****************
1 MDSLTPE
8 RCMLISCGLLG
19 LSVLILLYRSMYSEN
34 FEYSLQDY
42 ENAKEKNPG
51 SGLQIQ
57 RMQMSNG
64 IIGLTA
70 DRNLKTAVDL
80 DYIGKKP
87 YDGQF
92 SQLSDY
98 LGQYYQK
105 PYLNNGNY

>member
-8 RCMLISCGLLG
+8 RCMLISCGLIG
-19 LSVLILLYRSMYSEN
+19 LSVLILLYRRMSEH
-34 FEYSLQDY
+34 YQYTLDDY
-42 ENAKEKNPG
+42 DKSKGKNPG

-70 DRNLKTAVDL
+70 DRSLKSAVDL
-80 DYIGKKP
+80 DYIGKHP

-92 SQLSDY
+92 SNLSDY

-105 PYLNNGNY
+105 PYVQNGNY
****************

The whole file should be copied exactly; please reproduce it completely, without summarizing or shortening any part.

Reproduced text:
1 MDSLTPE
8 RCMLISCGLLG
19 LSVLILLYRSMYSEN
34 FEYSLQDY
42 ENAKEKNPG
51 SGLQIQ
57 RMQMSNG
64 IIGLTA
70 DRNLKTAVDL
80 DYIGKKP
87 YDGQF
92 SQLSDY
98 LGQYYQK
105 PYLNNGNY

>member
-8 RCMLISCGLLG
+8 RCMLISCGLIG
-19 LSVLILLYRSMYSEN
+19 LSVLILLYRRMSEH
-34 FEYSLQDY
+34 YQYTLDDY
-42 ENAKEKNPG
+42 DKSKGKNPG

-70 DRNLKTAVDL
+70 DRSLKSAVDL
-80 DYIGKKP
+80 DYIGKHP

-92 SQLSDY
+92 SNLSDY

-105 PYLNNGNY
+105 PYVQNGNY